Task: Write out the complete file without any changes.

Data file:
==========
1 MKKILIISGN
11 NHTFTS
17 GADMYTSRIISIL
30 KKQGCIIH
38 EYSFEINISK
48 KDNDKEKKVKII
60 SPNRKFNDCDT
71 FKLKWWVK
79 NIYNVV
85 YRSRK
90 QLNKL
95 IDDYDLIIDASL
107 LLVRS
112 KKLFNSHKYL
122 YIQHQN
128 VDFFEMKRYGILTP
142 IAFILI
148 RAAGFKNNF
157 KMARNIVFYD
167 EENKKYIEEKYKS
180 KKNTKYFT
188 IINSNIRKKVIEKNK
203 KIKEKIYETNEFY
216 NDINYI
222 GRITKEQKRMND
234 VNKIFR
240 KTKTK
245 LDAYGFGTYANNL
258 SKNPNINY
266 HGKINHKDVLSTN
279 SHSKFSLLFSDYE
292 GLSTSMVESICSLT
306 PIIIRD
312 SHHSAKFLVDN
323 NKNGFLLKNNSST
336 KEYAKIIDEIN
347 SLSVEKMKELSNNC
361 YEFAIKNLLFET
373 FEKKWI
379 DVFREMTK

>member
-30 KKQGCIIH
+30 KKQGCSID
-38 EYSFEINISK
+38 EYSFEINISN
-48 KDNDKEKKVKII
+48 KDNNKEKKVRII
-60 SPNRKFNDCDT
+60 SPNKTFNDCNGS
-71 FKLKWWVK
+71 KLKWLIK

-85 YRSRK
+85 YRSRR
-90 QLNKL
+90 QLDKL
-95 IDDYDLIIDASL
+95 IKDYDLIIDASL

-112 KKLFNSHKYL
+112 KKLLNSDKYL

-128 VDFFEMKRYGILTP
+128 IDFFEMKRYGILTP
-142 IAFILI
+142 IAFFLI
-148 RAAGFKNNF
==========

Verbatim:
1 MKKILIISGN
11 NHTFTS
17 GADMYTSRIISIL
30 KKQGCIIH
38 EYSFEINISK
48 KDNDKEKKVKII
60 SPNRKFNDCDT
71 FKLKWWVK
79 NIYNVV
85 YRSRK
90 QLNKL
95 IDDYDLIIDASL
107 LLVRS
112 KKLFNSHKYL
122 YIQHQN
128 VDFFEMKRYGILTP
142 IAFILI
148 RAAGFKNNF
157 KMARNIVFYD
167 EENKKYIEEKYKS
180 KKNTKYFT
188 IINSNIRKKVIEKNK
203 KIKEKIYETNEFY
216 NDINYI
222 GRITKEQKRMND
234 VNKIFR
240 KTKTK
245 LDAYGFGTYANNL
258 SKNPNINY
266 HGKINHKDVLSTN
279 SHSKFSLLFSDYE
292 GLSTSMVESICSLT
306 PIIIRD
312 SHHSAKFLVDN
323 NKNGFLLKNNSST
336 KEYAKIIDEIN
347 SLSVEKMKELSNNC
361 YEFAIKNLLFET
373 FEKKWI
379 DVFREMTK

>member
-30 KKQGCIIH
+30 KKQGCSID
-38 EYSFEINISK
+38 EYSFEINISN
-48 KDNDKEKKVKII
+48 KDNNKEKKVRII
-60 SPNRKFNDCDT
+60 SPNKTFNDCNGS
-71 FKLKWWVK
+71 KLKWLIK

-85 YRSRK
+85 YRSRR
-90 QLNKL
+90 QLDKL
-95 IDDYDLIIDASL
+95 IKDYDLIIDASL

-112 KKLFNSHKYL
+112 KKLLNSDKYL

-128 VDFFEMKRYGILTP
+128 IDFFEMKRYGILTP
-142 IAFILI
+142 IAFFLI
-148 RAAGFKNNF